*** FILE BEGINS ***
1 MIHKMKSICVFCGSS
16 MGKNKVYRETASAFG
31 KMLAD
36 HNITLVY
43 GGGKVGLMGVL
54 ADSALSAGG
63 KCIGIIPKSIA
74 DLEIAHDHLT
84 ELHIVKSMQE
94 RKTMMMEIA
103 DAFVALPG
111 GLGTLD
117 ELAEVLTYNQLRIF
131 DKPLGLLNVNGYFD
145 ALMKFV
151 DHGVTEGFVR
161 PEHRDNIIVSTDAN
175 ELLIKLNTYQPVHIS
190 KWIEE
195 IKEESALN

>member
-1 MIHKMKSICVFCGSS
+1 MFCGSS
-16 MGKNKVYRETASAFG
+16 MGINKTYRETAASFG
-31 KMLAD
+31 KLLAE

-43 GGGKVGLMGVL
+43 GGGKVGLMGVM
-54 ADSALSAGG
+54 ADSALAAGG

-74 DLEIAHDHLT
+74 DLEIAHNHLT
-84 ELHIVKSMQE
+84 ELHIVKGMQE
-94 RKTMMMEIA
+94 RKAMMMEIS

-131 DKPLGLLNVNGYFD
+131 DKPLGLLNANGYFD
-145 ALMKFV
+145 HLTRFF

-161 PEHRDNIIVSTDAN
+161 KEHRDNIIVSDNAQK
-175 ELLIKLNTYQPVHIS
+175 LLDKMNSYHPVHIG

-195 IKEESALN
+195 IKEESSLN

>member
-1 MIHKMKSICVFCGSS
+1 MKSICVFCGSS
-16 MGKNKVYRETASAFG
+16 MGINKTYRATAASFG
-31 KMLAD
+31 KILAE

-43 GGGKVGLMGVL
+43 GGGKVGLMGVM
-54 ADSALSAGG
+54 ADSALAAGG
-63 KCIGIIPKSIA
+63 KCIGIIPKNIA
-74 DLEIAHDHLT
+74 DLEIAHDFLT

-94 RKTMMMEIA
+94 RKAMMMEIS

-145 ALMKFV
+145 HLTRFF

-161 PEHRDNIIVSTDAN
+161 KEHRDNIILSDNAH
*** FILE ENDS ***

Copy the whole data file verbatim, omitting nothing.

1 MIHKMKSICVFCGSS
16 MGKNKVYRETASAFG
31 KMLAD
36 HNITLVY
43 GGGKVGLMGVL
54 ADSALSAGG
63 KCIGIIPKSIA
74 DLEIAHDHLT
84 ELHIVKSMQE
94 RKTMMMEIA
103 DAFVALPG
111 GLGTLD
117 ELAEVLTYNQLRIF
131 DKPLGLLNVNGYFD
145 ALMKFV
151 DHGVTEGFVR
161 PEHRDNIIVSTDAN
175 ELLIKLNTYQPVHIS
190 KWIEE
195 IKEESALN

>member
-1 MIHKMKSICVFCGSS
+1 MFCGSS
-16 MGKNKVYRETASAFG
+16 MGINKTYRETAASFG
-31 KMLAD
+31 KLLAE

-43 GGGKVGLMGVL
+43 GGGKVGLMGVM
-54 ADSALSAGG
+54 ADSALAAGG

-74 DLEIAHDHLT
+74 DLEIAHNHLT
-84 ELHIVKSMQE
+84 ELHIVKGMQE
-94 RKTMMMEIA
+94 RKAMMMEIS

-131 DKPLGLLNVNGYFD
+131 DKPLGLLNANGYFD
-145 ALMKFV
+145 HLTRFF

-161 PEHRDNIIVSTDAN
+161 KEHRDNIIVSDNAQK
-175 ELLIKLNTYQPVHIS
+175 LLDKMNSYHPVHIG

-195 IKEESALN
+195 IKEESSLN

>member
-1 MIHKMKSICVFCGSS
+1 MKSICVFCGSS
-16 MGKNKVYRETASAFG
+16 MGINKTYRATAASFG
-31 KMLAD
+31 KILAE

-43 GGGKVGLMGVL
+43 GGGKVGLMGVM
-54 ADSALSAGG
+54 ADSALAAGG
-63 KCIGIIPKSIA
+63 KCIGIIPKNIA
-74 DLEIAHDHLT
+74 DLEIAHDFLT

-94 RKTMMMEIA
+94 RKAMMMEIS

-145 ALMKFV
+145 HLTRFF

-161 PEHRDNIIVSTDAN
+161 KEHRDNIILSDNAH